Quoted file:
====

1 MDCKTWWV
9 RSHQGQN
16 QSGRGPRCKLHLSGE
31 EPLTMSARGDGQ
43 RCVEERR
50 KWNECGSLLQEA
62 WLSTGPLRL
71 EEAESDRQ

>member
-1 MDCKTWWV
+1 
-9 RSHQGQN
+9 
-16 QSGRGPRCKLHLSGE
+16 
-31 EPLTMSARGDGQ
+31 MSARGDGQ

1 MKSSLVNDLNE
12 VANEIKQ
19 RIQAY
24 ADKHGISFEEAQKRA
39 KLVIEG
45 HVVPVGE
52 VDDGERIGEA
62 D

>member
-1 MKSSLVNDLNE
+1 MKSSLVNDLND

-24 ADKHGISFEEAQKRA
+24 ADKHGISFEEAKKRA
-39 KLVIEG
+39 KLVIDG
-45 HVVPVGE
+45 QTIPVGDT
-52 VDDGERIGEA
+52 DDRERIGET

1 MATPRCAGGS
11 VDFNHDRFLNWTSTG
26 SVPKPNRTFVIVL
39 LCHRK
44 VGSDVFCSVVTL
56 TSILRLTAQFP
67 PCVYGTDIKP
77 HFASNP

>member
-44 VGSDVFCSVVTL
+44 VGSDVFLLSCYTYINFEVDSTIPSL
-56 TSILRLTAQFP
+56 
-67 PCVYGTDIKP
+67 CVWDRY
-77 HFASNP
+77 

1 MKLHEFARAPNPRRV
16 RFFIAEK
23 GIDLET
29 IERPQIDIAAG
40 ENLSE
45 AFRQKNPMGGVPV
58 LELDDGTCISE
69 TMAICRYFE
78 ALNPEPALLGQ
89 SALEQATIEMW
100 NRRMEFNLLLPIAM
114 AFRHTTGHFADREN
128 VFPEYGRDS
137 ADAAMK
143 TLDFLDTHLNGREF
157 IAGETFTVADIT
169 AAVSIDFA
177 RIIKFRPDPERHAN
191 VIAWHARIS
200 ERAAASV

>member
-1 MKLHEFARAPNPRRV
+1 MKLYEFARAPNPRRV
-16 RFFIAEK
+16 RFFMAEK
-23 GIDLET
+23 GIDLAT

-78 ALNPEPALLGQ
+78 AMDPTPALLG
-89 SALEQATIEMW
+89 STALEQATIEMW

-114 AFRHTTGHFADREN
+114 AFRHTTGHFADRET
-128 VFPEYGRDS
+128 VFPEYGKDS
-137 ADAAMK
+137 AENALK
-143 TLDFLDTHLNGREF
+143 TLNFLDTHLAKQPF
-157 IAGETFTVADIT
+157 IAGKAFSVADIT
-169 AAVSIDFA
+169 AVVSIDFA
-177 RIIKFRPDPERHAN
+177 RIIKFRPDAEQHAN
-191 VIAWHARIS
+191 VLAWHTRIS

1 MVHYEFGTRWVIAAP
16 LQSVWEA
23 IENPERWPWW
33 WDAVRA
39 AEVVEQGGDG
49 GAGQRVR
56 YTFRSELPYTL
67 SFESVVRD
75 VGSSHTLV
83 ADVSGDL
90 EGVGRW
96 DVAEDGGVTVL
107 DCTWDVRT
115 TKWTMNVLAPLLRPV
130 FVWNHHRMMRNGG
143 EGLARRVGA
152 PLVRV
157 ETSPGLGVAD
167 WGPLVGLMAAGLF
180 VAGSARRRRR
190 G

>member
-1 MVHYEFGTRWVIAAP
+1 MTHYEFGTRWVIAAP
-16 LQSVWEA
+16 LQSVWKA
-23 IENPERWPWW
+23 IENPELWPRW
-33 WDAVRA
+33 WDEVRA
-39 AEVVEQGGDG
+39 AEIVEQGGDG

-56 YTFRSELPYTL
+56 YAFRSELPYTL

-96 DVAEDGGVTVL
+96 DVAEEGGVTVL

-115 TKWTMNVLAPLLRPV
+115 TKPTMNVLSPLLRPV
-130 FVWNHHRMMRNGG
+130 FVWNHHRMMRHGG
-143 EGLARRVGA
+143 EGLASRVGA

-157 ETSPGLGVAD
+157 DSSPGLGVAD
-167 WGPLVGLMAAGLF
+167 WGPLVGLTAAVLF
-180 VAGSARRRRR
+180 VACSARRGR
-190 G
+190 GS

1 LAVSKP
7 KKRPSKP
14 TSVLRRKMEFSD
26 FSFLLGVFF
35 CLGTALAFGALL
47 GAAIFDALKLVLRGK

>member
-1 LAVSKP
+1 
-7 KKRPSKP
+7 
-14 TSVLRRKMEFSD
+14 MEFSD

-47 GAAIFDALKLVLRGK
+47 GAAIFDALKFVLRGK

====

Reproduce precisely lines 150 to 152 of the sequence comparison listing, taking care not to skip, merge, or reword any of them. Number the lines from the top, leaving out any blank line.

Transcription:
+190 GS

1 LAVSKP
7 KKRPSKP